MONDAY, Aug. 9 (HealthDay News) -- Dry pet food may be a little-known source of Salmonella bacterial infection among humans, and young children seem to be especially at risk, a new study finds.
The authors of the study say they tracked a 2006-2008 Salmonella outbreak that sickened 79 American patients -- about half of them 2 years old or younger -- to household use of dry cat and dog food.
"It's a tough thing because pets are not symptomatic like we are and can shed this [bacterium] for up to 10 to 12 weeks" in their feces, said Dr. Peter Richel, chief of pediatrics at Northern Westchester Hospital in Mt. Kisco, N.Y., who is familiar with the findings. "It is a little disconcerting to hear that otherwise benign-appearing pet food can pose any risk at all."
The issue has made headlines in recent days with several varieties of Iams and Eukanuba dog and cat food recalled last week due to potential Salmonella contamination. The manufacturer, Procter & Gamble, says no cases of human Salmonella have yet been linked to these products.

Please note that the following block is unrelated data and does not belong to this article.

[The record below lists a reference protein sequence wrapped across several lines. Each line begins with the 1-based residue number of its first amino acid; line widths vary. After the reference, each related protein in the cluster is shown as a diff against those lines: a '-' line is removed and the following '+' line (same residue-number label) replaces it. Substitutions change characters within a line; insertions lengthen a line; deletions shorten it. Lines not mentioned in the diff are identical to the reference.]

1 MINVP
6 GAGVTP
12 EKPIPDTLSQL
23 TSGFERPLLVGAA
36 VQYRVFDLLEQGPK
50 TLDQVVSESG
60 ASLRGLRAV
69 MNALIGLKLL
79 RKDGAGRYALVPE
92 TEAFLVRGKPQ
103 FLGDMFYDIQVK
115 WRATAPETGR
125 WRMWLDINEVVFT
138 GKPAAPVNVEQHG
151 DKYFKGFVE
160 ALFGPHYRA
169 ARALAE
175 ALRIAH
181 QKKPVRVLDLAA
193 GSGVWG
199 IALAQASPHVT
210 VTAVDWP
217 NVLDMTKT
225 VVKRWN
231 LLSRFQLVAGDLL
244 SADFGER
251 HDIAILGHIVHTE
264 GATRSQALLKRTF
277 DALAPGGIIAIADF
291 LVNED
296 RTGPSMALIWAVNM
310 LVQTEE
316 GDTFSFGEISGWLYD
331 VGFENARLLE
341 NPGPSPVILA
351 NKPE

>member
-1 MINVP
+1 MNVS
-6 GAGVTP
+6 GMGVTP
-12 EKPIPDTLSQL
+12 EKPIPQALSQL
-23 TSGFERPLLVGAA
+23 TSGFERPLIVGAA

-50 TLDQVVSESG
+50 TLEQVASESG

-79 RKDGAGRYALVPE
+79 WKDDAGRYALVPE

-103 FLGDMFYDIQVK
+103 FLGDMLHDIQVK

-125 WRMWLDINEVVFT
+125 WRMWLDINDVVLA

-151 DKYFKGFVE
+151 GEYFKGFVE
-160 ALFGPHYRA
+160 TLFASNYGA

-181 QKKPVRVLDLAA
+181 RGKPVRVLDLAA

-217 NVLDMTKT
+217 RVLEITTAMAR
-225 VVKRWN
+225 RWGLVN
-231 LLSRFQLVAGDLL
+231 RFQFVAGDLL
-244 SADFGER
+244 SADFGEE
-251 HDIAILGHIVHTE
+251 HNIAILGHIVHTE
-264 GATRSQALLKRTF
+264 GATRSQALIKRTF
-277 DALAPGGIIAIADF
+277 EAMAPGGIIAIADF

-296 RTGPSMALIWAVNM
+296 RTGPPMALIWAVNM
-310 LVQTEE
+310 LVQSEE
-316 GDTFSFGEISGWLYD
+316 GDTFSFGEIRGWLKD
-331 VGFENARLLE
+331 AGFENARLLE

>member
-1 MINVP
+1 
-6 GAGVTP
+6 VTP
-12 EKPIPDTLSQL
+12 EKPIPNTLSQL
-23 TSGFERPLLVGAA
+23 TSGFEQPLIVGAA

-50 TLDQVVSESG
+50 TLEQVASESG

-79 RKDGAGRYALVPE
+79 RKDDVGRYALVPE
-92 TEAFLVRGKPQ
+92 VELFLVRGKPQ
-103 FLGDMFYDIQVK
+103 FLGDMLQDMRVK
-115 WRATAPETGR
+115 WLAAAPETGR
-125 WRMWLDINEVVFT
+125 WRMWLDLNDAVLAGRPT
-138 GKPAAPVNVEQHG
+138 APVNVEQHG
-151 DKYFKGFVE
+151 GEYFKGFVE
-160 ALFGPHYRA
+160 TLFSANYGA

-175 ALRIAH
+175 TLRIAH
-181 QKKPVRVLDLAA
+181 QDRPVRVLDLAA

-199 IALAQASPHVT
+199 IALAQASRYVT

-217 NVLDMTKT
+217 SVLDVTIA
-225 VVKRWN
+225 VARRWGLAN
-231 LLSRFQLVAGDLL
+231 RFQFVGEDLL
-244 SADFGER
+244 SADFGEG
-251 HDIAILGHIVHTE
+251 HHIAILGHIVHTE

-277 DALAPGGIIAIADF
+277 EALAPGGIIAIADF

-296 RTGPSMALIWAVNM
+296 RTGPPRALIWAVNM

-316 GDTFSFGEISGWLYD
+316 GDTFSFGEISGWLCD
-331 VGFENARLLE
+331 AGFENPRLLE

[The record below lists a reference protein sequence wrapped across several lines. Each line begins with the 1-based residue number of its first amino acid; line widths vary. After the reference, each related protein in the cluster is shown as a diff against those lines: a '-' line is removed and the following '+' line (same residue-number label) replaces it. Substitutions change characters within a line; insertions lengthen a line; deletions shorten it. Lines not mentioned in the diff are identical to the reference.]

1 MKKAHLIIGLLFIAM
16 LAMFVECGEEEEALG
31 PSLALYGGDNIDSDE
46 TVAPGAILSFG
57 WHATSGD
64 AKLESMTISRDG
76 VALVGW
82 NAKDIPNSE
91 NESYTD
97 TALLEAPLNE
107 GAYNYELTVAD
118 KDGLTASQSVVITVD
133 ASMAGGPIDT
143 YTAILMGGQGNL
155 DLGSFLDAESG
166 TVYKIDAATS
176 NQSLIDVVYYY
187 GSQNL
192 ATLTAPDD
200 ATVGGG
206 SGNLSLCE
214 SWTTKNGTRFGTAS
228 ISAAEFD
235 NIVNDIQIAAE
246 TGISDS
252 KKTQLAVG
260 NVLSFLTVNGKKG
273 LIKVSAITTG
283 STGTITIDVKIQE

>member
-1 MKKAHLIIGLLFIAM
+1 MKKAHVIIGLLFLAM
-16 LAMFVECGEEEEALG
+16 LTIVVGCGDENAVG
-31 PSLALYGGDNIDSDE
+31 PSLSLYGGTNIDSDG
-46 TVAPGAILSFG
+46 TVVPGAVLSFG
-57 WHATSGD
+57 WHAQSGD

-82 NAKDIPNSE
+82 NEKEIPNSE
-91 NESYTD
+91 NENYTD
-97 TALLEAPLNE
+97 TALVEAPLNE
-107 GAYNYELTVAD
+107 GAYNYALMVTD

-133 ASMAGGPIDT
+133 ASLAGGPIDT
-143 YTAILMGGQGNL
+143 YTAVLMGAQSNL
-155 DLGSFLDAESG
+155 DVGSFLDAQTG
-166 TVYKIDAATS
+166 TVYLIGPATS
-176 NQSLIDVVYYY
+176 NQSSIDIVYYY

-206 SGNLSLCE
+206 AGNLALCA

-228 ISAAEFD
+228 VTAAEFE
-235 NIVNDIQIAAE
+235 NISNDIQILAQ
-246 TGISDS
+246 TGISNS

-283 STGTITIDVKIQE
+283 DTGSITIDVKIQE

The proportion of people who fell ill from contaminated pet food in the 21-state outbreak covered by the new study was small, but the fact that the food-borne illness affected young children so drastically is troubling, experts said.
Salmonella, a food-borne illness, can be serious in infants and the elderly.
Reporting in the September issue of Pediatrics, researchers led by Dr. Casey Barton Behravesh of the U.S. Centers for Disease Control and Prevention say that contact with pets and contact with the pet's environment -- their bed and where they eat and sleep, for example -- can result in human infections.
Feeding pets in the kitchen quadrupled the risk of illness, although "the reasons for that are a little unclear," said Dr. Timothy Pfanner, assistant professor of internal medicine at Texas A&M Health Sc
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